Below the surface of globalization and the green revolution, a global web of crime and corruption feeds an illegal economy that is corroding market-based economies and democratic institutions, threatening the health and safety of citizens around the world and endangering vital ecosystems and habitats. Staying ahead of these illicit networks will take a global network working collaboratively across sectors, governments and organizations.

Criminal entrepreneurs have hijacked the technological, financial and communications advances of globalization for illicit gains. The proliferation of these networks and the convergence of their illegal activities threaten the interdependent commercial, transportation and transactional systems that facilitate free trade and the movement of people throughout the global economy.

The exact volume of illicit trade is unknown, but according to some estimates, the illegal economy accounts for 7-10% of world GDP, with higher rates in the developing world.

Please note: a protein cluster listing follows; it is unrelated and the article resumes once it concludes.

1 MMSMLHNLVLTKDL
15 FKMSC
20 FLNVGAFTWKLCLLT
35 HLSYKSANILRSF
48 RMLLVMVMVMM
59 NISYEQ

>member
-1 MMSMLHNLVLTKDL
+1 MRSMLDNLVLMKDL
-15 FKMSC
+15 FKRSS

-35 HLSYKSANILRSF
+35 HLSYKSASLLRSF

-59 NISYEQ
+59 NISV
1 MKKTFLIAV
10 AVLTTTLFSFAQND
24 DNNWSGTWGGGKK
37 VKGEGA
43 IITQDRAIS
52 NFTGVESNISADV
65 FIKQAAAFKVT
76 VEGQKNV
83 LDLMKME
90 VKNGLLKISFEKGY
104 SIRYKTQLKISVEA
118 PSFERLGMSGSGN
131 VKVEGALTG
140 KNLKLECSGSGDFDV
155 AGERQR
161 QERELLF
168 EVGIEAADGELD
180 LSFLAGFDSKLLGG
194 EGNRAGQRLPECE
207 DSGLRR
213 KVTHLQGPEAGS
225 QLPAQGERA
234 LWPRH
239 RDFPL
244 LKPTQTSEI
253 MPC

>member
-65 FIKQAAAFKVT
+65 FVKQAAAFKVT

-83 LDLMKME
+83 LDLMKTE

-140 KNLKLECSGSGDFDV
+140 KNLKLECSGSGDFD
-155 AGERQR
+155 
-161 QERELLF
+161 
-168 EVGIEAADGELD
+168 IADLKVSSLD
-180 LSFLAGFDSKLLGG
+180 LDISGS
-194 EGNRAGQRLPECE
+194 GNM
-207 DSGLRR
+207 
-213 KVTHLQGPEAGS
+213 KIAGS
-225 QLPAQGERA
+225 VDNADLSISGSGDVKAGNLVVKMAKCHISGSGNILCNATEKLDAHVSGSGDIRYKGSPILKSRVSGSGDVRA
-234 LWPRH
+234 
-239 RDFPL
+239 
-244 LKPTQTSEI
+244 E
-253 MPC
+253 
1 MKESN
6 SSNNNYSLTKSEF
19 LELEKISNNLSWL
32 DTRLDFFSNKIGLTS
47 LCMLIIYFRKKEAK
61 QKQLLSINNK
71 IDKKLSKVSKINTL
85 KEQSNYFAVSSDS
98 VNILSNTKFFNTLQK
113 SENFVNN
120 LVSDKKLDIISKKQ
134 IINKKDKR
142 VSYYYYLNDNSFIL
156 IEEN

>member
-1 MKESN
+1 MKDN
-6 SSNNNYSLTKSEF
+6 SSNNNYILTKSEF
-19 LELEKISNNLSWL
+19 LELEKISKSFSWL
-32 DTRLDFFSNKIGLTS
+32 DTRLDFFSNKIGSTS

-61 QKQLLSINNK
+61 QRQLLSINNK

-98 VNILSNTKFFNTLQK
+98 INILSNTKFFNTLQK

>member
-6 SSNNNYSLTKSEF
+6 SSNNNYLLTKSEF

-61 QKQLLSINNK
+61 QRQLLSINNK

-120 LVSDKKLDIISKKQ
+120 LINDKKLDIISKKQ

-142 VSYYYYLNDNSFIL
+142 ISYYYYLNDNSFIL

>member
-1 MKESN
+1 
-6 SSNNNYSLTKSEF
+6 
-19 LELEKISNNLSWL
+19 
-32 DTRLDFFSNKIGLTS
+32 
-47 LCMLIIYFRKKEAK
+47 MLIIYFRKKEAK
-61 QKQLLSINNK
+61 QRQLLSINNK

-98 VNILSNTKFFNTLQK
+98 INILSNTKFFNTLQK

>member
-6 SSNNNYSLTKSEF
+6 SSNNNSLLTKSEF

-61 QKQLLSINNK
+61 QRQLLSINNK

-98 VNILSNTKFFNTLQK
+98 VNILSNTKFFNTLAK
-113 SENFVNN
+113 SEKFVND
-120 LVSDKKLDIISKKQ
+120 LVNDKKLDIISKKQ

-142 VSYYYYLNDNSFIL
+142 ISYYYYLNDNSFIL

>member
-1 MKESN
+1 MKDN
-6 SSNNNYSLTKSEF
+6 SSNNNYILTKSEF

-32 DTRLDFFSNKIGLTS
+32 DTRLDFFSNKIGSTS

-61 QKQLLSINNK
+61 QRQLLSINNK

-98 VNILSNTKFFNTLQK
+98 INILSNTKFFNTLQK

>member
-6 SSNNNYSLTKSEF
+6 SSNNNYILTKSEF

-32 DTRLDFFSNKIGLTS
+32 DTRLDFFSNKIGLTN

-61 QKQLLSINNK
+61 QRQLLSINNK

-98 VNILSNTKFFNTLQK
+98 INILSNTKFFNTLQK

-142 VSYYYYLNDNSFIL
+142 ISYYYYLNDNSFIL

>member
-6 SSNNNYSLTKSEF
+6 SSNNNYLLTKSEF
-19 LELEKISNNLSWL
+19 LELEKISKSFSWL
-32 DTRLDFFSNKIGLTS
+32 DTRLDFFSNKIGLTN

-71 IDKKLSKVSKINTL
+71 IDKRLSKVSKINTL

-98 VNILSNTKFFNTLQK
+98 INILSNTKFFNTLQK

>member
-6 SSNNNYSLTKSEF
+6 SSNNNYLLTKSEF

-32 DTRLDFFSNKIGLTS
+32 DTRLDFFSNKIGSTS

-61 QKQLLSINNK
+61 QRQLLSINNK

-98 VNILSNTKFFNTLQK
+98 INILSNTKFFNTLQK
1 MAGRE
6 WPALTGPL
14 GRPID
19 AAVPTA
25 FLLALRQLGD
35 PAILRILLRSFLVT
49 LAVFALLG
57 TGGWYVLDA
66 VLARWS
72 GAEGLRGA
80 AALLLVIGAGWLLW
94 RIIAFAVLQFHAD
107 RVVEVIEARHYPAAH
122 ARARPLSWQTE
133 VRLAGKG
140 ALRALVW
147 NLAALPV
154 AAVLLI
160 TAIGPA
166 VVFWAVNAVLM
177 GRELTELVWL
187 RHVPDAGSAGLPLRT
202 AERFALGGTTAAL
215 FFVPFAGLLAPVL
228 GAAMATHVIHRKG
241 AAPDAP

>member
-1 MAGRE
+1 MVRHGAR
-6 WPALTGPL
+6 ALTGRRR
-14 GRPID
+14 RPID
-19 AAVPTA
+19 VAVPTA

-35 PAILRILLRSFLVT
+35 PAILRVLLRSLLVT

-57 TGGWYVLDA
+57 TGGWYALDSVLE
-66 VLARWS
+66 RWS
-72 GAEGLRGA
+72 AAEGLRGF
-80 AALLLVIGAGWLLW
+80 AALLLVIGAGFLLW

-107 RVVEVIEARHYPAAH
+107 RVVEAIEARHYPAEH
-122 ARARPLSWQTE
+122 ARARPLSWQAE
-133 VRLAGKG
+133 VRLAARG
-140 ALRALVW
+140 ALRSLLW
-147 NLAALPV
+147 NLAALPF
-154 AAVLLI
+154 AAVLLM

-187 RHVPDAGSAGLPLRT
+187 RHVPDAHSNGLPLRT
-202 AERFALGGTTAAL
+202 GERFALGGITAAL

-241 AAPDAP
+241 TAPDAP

Far from going underground, this illegal economic activity has a harmful impact on legitimate economies and societies everywhere: government revenues pocketed by corrupt officials; natural resources stolen by smugglers and poachers; people dying due to counterfeit and defective medicines; human beings subjected to forced labour in the manufacturing of goods; the pollution of vital food and water supplies by the dumping of toxic waste by organized criminal groups; and illegal logging, which exacerbates climate change.

Criminal entrepreneurs have become the new CEOs and venture capitalists. When illicit financial flows and dirty money enter the global financial system, they weaken the integrity of markets and give false hope to vulnerable communities that illicit enterprise can replace fair and transparent markets.

Just as businesses carefully analyse the risks and opportunities of emerging markets before investing, international stakeholders – from law enforcement agencies to corporations – must identify and quantify the vulnerabilities of markets and communities to illicit trade before they can develop a strategy to combat it and shut down the illegal economy.  Only then can we help impacted communities turn their economies into the investment frontiers of tomorrow and safeguard their human capital, national assets and natural resources.

David M. Luna is the Chair of the OECD Task Force on Charting Illicit Trade and a Member of the World Economic Forum’s Global Agenda Council on Organized Crime.

Image: A dog stands near packs of marijuana confiscated in Cali, Colombia. REUTERS / Jaime Saldarriaga